We can also anticipate all possible calculations for the billing rate by working through the complete set of combinations of master entities. This would look like the list below. Note that we are not trying to figure out right now which of these is likely to occur, we just want to get them listed out:

  • Each service has a default rate
  • Each customer has a negotiated rate
  • Each employee bills out at a default rate
  • The combination customer-service may have a rate
  • The combination customer-employee may have a rate
  • The combination customer-service-employee may have a rate (this is the upper bound of complexity, all three master entities determine the rate).

Unless we live in a super-simple world where only the first item in the list is present, we will end up dealing with several if not all of the combinations listed above.

Each of these combinations then becomes a table, and we know the billing rate will be determined by a resolution.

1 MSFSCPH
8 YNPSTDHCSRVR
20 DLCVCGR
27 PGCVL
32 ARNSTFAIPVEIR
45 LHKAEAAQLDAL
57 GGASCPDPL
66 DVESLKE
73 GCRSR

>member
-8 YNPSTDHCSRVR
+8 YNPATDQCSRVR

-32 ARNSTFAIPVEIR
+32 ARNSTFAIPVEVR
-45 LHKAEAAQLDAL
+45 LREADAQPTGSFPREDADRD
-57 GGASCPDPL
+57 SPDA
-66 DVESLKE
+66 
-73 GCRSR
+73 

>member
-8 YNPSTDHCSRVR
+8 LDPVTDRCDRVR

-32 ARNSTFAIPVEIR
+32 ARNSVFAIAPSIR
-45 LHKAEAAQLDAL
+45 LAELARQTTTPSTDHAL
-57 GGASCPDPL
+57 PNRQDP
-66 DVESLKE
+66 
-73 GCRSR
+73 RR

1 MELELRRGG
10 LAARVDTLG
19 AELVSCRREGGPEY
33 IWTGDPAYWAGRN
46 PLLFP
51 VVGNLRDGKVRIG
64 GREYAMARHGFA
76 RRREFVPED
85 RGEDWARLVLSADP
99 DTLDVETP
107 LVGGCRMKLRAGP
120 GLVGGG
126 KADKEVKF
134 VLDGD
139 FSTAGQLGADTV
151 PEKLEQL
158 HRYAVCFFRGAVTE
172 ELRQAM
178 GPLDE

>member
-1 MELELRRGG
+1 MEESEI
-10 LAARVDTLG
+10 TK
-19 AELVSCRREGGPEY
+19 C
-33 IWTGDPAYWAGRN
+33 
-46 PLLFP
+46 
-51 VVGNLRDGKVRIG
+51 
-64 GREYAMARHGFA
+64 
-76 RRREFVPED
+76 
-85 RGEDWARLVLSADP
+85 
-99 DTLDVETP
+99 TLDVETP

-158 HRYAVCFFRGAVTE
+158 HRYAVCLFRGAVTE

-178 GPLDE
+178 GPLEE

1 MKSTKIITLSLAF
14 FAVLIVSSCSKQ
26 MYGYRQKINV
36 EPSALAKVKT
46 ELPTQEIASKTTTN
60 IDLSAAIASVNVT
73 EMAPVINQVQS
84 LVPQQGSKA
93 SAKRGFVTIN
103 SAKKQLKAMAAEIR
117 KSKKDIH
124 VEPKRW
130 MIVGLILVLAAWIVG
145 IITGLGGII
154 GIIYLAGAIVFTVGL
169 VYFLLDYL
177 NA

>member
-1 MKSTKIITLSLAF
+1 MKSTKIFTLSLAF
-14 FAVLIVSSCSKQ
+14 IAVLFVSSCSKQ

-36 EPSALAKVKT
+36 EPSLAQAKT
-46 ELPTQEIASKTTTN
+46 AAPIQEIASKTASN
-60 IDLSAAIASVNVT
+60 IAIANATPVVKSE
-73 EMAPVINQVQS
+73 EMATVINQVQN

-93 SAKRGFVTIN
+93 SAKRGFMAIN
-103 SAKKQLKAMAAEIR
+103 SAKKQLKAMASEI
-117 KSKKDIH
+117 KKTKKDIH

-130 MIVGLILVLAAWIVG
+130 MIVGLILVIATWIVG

New Information

Now comes the big day and we interview with somebody we'll call "The Explainer" who is going to officially explain the billing system. Can he break what we already know? No. At most he can:

  • Make us aware of new master entities, perhaps there are "projects" and "contracts" that get their own billing arrangements.
  • Dispel our notions about some of the combinations by saying, "Oh we never give a customer a default rate, the default rates come out of the services."

Going in Cold

What about the case where we know absolutely nothing about an assignment when we go in to begin the interviews? We can do a good job of thinking on our feet if we draw "The Explainer" towards the master entities. As we gain confidence that we know what the master entities are, we can ask questions to probe Combinatorial Completeness and the Upper Bound of Complexity.